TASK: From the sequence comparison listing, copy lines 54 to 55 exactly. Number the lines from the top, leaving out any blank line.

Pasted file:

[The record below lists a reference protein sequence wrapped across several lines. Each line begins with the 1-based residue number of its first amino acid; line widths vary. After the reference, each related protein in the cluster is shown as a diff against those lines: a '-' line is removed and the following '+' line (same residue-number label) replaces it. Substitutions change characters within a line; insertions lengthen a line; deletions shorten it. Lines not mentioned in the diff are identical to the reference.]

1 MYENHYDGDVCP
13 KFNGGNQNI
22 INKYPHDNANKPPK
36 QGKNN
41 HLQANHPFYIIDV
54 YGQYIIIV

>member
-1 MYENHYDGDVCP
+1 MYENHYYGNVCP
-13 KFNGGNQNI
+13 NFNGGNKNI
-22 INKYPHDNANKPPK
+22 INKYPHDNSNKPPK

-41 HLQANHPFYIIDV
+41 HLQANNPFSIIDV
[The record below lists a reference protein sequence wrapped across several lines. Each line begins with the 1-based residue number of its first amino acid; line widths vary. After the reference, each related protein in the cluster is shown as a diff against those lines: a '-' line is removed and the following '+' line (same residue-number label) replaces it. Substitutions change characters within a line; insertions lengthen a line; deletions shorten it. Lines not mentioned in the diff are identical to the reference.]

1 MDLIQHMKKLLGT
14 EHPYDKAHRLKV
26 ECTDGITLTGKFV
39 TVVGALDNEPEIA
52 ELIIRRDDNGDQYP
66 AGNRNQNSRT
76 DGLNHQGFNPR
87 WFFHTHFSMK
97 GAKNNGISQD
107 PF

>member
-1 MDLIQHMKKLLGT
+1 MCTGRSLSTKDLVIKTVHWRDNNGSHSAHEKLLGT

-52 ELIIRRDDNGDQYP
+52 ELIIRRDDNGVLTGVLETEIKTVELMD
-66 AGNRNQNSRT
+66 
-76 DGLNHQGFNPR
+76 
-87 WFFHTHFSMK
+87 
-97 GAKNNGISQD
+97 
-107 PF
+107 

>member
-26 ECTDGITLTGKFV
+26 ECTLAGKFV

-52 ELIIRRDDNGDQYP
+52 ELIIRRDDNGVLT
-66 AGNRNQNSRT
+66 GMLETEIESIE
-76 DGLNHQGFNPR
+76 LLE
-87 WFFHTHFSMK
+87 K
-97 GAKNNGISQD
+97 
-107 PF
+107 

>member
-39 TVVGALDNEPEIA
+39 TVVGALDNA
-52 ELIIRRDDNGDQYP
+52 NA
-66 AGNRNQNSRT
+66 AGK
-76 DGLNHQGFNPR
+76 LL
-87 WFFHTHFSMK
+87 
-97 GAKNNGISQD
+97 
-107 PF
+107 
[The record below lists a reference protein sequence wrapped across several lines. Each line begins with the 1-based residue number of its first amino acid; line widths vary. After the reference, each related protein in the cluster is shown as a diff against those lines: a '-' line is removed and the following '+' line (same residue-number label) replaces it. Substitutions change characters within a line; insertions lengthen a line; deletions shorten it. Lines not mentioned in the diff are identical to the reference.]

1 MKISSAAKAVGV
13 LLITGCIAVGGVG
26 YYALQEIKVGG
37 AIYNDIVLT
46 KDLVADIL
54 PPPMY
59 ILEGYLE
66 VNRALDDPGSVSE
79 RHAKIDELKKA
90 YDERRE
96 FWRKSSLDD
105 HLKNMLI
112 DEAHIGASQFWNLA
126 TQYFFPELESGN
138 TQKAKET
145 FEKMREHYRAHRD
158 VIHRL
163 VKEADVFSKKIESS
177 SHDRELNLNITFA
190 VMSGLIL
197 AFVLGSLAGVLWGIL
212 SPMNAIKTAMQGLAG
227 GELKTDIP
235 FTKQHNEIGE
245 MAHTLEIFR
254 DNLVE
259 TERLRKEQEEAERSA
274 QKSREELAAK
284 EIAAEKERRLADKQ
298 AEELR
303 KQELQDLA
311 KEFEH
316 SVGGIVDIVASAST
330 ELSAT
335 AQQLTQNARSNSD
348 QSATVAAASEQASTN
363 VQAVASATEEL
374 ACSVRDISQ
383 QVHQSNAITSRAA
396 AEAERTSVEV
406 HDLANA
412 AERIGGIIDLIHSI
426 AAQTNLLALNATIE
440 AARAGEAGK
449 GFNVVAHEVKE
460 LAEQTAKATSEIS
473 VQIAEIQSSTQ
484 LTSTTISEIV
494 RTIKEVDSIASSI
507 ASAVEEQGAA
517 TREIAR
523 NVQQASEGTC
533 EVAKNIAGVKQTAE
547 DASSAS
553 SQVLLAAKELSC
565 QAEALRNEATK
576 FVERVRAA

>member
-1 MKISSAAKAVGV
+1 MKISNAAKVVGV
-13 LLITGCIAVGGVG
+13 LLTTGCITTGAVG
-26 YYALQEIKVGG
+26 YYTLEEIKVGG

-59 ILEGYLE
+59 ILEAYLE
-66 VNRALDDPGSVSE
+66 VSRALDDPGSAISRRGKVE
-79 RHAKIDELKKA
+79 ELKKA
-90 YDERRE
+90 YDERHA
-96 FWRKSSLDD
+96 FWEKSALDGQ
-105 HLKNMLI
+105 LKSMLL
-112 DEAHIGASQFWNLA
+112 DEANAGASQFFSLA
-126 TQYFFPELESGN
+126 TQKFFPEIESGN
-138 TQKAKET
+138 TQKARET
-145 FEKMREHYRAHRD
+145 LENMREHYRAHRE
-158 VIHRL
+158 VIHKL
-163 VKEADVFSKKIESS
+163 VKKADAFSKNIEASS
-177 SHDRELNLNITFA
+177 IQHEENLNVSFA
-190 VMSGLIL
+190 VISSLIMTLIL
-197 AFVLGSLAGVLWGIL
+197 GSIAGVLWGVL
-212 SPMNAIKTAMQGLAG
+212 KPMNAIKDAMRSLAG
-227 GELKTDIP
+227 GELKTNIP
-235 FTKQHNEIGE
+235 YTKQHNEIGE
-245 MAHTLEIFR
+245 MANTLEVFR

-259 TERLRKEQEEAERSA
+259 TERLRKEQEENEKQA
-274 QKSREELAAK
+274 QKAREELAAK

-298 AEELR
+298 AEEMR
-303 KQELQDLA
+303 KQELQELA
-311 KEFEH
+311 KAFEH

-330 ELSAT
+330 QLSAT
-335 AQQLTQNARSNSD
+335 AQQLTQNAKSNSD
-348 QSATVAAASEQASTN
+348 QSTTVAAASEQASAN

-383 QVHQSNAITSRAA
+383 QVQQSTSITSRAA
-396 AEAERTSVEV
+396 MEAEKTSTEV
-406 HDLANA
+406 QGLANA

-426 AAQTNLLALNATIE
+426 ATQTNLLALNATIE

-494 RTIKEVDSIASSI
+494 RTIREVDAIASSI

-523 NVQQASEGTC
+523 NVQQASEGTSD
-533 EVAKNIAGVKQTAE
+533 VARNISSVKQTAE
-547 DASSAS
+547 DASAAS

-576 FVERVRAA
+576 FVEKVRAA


-97 GAKNNGISQD
+97 